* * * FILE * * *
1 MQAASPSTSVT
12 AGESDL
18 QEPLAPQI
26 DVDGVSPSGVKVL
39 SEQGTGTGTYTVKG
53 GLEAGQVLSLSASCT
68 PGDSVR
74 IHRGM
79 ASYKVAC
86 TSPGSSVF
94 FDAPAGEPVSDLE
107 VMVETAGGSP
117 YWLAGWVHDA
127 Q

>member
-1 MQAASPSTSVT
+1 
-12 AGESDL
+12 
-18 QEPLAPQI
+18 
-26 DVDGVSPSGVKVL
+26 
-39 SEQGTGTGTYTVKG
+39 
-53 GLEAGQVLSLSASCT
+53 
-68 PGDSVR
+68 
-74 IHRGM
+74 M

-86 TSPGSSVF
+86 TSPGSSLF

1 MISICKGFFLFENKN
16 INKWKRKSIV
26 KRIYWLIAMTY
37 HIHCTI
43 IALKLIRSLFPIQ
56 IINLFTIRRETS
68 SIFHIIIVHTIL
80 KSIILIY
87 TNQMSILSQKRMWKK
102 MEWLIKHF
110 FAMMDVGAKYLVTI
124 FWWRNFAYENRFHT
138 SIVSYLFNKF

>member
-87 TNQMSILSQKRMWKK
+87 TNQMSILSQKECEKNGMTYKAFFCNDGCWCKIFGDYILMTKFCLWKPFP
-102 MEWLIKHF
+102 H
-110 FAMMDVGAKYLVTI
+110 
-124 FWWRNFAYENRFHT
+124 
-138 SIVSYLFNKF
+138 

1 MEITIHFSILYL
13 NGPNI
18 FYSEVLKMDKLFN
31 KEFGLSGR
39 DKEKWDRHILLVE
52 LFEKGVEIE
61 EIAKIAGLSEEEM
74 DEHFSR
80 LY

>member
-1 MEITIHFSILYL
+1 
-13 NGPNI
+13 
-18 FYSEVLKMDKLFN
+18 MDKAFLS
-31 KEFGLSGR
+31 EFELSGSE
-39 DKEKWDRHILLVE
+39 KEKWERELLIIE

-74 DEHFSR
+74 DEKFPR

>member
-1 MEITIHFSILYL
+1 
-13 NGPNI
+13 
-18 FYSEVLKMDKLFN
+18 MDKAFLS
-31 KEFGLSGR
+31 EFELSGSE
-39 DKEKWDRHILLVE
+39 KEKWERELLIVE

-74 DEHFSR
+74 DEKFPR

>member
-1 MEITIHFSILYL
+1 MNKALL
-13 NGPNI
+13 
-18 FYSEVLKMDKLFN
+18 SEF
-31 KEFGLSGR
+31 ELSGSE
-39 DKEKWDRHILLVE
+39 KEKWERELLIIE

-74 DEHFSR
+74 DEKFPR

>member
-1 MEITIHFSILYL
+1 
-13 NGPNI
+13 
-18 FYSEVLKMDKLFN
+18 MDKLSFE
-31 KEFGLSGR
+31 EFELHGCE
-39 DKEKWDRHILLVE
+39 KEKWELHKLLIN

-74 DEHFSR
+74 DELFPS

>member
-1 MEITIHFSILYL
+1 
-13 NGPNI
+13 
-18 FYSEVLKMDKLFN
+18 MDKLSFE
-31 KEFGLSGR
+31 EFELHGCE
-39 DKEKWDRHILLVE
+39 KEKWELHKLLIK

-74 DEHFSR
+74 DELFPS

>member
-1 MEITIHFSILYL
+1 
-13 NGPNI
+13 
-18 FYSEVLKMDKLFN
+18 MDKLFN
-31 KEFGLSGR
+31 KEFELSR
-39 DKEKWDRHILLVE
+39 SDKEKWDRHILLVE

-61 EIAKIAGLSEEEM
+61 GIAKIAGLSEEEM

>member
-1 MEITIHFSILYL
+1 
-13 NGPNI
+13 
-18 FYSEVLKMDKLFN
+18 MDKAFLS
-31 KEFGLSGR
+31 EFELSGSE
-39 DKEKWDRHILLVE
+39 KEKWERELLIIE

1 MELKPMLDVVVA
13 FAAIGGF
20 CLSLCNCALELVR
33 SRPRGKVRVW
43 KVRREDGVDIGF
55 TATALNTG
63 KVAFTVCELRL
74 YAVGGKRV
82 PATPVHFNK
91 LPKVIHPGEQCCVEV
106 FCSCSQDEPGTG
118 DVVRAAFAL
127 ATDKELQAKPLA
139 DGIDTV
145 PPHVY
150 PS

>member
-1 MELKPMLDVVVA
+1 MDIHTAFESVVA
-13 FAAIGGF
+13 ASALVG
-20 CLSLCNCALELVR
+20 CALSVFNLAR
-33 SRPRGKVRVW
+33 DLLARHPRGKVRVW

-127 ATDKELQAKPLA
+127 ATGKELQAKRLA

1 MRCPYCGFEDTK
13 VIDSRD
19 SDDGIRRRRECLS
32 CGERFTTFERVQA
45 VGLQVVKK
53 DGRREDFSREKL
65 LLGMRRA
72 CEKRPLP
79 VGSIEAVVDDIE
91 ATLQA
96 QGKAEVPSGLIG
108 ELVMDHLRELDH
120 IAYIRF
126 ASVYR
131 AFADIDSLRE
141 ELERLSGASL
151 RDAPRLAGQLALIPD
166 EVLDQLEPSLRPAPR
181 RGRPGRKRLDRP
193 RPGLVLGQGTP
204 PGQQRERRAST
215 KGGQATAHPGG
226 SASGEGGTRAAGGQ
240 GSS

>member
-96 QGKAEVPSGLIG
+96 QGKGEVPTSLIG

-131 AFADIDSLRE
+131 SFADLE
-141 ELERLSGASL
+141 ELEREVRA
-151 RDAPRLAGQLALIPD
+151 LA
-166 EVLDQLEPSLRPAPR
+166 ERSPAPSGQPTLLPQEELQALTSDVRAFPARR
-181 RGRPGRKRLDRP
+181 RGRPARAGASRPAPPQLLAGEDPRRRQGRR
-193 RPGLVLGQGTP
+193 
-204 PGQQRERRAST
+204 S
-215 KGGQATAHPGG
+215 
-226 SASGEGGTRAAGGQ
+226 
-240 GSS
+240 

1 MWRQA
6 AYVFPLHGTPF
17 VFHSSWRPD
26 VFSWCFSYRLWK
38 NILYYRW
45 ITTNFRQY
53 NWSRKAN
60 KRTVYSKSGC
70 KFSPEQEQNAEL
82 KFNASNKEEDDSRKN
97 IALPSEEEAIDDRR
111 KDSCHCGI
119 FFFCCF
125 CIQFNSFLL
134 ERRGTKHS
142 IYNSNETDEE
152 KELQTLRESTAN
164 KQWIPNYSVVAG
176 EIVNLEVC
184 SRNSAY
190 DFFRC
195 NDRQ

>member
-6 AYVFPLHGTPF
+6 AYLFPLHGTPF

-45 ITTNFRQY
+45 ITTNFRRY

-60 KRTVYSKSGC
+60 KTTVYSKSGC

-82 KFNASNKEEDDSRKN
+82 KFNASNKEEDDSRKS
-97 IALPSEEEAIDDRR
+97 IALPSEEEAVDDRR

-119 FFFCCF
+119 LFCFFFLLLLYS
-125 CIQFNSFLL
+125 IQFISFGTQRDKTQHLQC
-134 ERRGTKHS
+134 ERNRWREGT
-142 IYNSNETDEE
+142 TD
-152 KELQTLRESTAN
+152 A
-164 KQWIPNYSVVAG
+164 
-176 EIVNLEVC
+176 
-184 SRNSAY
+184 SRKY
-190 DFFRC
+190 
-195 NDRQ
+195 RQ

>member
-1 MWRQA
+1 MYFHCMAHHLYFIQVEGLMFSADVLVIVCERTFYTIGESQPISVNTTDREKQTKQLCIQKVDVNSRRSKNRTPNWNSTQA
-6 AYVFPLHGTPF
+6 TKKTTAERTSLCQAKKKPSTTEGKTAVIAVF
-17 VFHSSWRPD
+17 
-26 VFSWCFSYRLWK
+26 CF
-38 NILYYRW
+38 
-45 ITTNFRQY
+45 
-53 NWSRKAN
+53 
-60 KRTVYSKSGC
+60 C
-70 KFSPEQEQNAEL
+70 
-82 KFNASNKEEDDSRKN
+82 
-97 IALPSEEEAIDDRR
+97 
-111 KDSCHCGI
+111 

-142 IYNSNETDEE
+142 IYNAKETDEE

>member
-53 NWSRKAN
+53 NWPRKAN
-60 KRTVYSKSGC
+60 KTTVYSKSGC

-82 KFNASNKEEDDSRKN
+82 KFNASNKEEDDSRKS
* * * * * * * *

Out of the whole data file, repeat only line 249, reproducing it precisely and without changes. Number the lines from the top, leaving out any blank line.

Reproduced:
184 SRNSAY